Protesters from a religious group blocked the main highway into Islamabad for the sixth day running on Monday, virtually locking down the Pakistani capital and causing commuter fury as authorities hesitated to act.
The roughly 2,000 protesters are demanding the resignation of the federal law minister over a hastily-abandoned amendment to the country's blasphemy laws.
They have camped for nearly a week on a flyover connecting Islamabad with the neighbouring garrison city of Rawalpindi, along which thousands of people commute every day to work in the capital.
Young men armed with clubs are searching anyone approaching the protest site and refusing to let vehicles pass, pelting those who come near with stones. 
"I have been stuck up on the road for (the) last one and a half hours because of this mess," said Adnan Iqbal, an employee of a pharmaceutical firm who spoke to AFP from the traffic jam where he was late for work.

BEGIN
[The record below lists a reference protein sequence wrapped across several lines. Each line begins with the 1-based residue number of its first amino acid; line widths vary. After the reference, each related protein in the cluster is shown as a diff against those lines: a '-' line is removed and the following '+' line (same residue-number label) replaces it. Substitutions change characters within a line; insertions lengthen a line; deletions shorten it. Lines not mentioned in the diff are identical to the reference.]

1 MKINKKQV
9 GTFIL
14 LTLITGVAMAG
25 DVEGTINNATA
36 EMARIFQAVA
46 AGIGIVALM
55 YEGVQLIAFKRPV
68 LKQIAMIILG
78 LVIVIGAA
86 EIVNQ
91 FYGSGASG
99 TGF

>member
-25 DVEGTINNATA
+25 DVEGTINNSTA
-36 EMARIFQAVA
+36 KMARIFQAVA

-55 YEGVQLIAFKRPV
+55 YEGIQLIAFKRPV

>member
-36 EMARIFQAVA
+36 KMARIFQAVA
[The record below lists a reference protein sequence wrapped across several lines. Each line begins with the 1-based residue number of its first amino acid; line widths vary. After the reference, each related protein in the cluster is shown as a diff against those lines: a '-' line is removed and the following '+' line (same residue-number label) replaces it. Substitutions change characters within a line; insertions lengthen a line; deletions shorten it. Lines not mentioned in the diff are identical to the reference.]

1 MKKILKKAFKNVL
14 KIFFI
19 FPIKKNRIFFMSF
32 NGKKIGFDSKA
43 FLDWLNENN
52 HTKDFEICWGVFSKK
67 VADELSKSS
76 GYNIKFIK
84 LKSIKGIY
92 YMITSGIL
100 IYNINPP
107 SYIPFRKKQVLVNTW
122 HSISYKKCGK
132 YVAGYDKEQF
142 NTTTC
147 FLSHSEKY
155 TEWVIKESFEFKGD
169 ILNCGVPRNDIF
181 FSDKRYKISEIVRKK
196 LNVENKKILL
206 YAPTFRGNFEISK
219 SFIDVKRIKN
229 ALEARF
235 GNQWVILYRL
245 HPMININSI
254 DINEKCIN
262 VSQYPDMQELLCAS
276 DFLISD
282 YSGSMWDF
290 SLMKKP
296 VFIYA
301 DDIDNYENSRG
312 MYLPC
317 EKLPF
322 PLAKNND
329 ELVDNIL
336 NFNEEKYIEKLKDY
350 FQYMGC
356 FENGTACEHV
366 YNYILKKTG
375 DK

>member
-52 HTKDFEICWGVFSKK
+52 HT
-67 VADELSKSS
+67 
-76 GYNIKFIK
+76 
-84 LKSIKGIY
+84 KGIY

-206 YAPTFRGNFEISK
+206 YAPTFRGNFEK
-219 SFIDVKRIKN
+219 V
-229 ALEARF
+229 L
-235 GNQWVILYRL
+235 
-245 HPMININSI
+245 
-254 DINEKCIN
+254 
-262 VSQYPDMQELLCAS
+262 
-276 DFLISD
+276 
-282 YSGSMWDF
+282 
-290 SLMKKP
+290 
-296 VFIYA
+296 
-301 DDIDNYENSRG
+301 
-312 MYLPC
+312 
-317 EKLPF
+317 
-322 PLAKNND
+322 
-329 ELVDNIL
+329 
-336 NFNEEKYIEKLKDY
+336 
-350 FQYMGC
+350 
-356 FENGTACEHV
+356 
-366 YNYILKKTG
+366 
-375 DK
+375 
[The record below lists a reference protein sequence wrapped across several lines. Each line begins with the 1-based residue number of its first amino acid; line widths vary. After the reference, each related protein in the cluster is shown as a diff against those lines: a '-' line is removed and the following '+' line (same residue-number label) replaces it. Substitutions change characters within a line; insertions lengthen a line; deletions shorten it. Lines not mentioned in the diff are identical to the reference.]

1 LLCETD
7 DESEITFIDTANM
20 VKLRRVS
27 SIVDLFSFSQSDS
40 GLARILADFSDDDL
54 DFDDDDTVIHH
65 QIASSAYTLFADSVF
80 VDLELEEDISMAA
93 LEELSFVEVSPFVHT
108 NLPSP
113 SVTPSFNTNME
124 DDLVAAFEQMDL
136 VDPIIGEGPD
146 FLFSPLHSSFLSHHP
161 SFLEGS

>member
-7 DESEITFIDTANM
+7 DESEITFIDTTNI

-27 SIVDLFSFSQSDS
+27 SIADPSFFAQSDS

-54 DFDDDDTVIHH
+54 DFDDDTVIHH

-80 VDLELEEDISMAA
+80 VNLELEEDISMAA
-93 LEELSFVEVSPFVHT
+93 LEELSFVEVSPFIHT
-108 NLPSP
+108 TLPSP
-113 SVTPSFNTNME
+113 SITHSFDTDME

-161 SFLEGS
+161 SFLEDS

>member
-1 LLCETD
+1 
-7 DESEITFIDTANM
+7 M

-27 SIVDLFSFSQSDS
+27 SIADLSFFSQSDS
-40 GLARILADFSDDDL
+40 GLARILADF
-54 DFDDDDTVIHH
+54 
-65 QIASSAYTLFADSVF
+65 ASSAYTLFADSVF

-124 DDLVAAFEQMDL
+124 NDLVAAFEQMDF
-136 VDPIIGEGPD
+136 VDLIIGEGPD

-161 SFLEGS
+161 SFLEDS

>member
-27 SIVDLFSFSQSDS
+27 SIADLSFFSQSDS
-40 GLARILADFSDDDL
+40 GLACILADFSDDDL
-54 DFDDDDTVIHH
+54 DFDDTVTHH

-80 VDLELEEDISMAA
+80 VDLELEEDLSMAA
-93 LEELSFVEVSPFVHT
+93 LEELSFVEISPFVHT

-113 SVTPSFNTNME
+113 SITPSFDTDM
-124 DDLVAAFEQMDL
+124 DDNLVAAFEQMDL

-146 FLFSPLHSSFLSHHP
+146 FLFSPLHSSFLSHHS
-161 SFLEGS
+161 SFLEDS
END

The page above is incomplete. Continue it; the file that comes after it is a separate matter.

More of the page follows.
The protesters, members of the Tehreek-i-Labaik Yah Rasool Allah Pakistan religious group, acted after the government introduced an amendment which changed some wording in the blasphemy law. 
The change -- from "I believe" to "I solemnly swear" -- did not alter the law, which carries the death penalty. The government has said the change was made inadvertently and quickly reversed it through another amendment.
But the rightwing group insisted it was an attempt to water down the hugely sensitive legislation.
"The protesters have baseless demands. Authorities should deal (with) them with force and move them away from the road," said Fayyaz Hussain, another commuter who had been struggling to reach his office for two hours on Monday.
Authorities were shying away from employing force despite the palpable anger of commuters and days of traffic delays.
"Use of force is no option at the moment," senior Islamabad official Shoaib Ali told AFP, adding that the priority was negotiations.
Protesters, meanwhile, vowed to stay put.
"Either the minister resigns or we are killed or arrested: we will not leave this place," Pir Muhammad Afzal Qadri, one of the group's leaders, told AFP at the protest site. 
The legislation has drawn criticism from human rights groups, who say it fuels extremism and is used to settle petty rows based on paltry evidence.